People with a family history of genetic disease are often discriminated against by insurance companies and their relatives and friends, according to research published on bmj.com today.
Advances in genetic testing have meant that many individuals have been able to tailor treatment and inform reproductive decisions. However, these powerful new technologies have also caused fear about the misuse of genetic information including discrimination, say the authors.
AdvertisementSuch fear led the US Government to pass legislation preventing health insurance companies and employers using genetic information.
The lead authors, Drs Yvonne Bombard and Michael Hayden based at the University of British Columbia, say the scale of genetic discrimination is largely unknown and this is the first study to focus on this issue in a genetically tested and untested population.
The authors surveyed 233 individuals in Canada who were at risk of developing Huntington's disease. None of the group had symptoms of the disease, 167 of them underwent testing (83 had the Huntington's disease mutation, 84 did not) and 66 chose not be tested.
Huntington's disease is an inherited neurodegenerative psychiatric disorder for which there is no treatment or cure. The disease usually manifests itself in mid-life and individuals suffer from mood and personality changes, chorea (involuntary movements) and cognitive decline. The disease ends in death, usually 15 to 20 years after diagnosis.
Around 40% of respondents said they experienced discrimination, primarily by insurance companies (1 in 3), their family and in social settings (1 in 5). Interestingly, there were not many reports of discrimination in employment, health care or public sector settings.
The findings show that it is family history that appears to be the major cause of genetic discrimination not participation in genetic testing. The authors conclude that "clearly, there is a need to shift the current focus of genetic discrimination as a genetic testing issue to one that equally highlights the role family history plays in people's lives."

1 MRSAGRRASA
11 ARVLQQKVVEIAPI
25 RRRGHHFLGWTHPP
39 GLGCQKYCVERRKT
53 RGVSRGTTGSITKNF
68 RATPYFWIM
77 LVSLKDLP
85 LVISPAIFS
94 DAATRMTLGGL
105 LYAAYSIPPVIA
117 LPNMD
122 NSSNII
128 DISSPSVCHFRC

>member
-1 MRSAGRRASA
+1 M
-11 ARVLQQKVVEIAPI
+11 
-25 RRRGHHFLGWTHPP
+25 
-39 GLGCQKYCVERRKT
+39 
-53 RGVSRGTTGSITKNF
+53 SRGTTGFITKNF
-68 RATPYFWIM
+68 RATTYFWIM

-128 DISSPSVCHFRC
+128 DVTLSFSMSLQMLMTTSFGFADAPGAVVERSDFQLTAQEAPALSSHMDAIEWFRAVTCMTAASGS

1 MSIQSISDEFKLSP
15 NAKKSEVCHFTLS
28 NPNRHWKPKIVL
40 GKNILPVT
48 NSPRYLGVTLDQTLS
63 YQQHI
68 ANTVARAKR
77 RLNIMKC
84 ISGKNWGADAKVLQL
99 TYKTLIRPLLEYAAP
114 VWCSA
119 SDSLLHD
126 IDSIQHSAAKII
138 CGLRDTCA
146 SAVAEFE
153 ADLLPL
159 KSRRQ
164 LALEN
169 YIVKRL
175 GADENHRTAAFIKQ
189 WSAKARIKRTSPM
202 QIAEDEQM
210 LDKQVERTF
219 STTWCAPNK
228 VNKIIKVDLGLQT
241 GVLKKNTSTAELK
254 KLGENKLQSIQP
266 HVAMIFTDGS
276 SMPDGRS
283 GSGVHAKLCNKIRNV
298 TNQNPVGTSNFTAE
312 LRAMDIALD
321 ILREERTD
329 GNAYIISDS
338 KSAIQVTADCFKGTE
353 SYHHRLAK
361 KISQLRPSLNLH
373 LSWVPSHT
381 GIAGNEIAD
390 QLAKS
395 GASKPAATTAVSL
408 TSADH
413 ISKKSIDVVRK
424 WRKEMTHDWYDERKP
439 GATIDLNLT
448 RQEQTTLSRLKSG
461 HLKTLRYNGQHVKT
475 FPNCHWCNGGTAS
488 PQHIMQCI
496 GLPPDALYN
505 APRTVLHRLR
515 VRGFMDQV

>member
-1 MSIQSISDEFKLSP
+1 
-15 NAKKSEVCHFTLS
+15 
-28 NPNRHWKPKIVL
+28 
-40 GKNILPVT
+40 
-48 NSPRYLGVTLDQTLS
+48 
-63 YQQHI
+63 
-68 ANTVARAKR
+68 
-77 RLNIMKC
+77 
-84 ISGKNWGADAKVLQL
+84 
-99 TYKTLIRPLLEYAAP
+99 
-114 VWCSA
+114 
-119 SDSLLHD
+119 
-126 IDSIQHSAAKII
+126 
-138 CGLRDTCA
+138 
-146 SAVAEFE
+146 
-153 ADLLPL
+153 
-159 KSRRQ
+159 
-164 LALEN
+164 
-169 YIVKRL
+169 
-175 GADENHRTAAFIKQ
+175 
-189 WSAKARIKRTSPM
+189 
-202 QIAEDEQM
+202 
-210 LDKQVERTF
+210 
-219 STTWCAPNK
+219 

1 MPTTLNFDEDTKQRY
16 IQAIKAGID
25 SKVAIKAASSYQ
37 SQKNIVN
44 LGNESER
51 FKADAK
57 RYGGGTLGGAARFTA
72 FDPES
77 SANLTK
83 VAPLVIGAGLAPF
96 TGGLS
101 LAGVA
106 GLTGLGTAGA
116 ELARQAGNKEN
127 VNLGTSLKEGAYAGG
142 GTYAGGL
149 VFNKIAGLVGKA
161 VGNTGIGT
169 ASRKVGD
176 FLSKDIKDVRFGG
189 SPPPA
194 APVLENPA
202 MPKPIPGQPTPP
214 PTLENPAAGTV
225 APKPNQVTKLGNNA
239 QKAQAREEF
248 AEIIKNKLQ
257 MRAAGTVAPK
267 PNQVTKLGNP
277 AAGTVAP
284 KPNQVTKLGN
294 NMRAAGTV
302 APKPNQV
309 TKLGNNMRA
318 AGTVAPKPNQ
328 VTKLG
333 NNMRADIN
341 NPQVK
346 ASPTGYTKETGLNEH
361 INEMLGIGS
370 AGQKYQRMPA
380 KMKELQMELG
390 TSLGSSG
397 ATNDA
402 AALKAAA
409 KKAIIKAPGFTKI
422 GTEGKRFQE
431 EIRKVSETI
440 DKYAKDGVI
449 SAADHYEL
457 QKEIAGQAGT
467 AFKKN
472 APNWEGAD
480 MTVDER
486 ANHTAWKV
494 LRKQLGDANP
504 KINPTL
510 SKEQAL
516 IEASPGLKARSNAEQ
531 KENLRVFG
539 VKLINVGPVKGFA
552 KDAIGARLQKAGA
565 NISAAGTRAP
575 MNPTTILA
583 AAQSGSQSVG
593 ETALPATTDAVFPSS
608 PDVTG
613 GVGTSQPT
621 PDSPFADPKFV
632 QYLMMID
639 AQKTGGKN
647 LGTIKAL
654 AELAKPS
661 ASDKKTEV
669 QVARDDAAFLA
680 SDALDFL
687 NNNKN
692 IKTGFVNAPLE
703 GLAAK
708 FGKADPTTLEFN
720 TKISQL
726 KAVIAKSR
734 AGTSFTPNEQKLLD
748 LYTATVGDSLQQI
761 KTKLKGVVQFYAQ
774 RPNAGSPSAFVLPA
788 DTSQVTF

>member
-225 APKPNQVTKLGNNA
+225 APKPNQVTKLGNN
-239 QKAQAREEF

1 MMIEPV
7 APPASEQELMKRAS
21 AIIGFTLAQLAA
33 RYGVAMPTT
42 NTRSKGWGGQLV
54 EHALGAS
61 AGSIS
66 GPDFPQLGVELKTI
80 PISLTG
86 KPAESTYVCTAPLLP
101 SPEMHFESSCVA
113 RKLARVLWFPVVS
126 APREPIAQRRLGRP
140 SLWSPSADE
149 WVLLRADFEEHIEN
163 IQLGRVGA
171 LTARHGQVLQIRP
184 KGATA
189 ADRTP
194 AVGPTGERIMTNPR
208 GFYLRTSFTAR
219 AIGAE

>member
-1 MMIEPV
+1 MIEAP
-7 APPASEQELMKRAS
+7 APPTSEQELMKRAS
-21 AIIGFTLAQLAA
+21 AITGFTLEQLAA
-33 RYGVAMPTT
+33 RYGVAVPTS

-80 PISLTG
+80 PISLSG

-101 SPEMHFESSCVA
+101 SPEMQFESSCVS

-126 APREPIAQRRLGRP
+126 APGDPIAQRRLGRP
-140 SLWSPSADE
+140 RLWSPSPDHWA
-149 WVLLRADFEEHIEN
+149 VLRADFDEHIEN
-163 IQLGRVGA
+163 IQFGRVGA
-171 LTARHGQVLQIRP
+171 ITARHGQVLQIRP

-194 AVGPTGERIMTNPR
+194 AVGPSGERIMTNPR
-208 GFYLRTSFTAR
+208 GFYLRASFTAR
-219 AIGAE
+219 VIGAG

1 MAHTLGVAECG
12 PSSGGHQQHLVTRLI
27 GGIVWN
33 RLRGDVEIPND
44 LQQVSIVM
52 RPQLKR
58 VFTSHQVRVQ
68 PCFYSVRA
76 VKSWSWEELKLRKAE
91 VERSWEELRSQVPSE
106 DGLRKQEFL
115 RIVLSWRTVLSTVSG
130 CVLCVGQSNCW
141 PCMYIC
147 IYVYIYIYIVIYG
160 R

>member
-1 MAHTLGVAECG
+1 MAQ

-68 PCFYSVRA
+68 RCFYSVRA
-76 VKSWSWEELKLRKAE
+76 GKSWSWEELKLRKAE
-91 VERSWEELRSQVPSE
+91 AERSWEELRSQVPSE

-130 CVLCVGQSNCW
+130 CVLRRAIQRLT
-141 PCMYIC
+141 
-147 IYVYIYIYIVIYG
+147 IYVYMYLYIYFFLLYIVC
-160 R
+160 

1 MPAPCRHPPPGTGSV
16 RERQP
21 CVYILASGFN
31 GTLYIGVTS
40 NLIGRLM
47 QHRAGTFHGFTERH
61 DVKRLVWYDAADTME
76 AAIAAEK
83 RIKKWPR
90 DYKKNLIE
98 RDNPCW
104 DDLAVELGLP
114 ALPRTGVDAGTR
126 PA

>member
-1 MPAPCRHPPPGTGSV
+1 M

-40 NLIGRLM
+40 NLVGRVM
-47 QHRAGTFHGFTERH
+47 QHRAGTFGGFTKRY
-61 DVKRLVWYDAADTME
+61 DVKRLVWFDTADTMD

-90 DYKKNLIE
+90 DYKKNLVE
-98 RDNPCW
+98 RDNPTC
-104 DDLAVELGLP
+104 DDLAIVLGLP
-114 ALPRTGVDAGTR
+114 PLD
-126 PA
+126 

The authors maintain that many individuals and families fear being unable to cope with the predictive test results, especially given no treatment exists to slow or prevent Huntington's disease. They add that the decision to test can become a "litmus test by which relatives judge each other's loyalty to the family" and that testing often causes disruption within the family.
In conclusion the authors say that "ultimately asymptomatic individuals at genetic risk are at similar risk for discrimination because their label of having a family history of disease."
In an accompanying editorial, Professor Aad Tibben from Leiden University in the Netherlands advocates the benefits of genetic testing and says it "gives a person at risk the opportunity to take more responsibility and control over their life, their health and their future. In general, the test brings relief from uncertainty and more control over people's future life, and no serious adverse consequences have been reported."
Tibben is intrigued by the study's findings related to genetic discrimination within the family and social relationships and believes more insight is needed into the dynamics in these fields.
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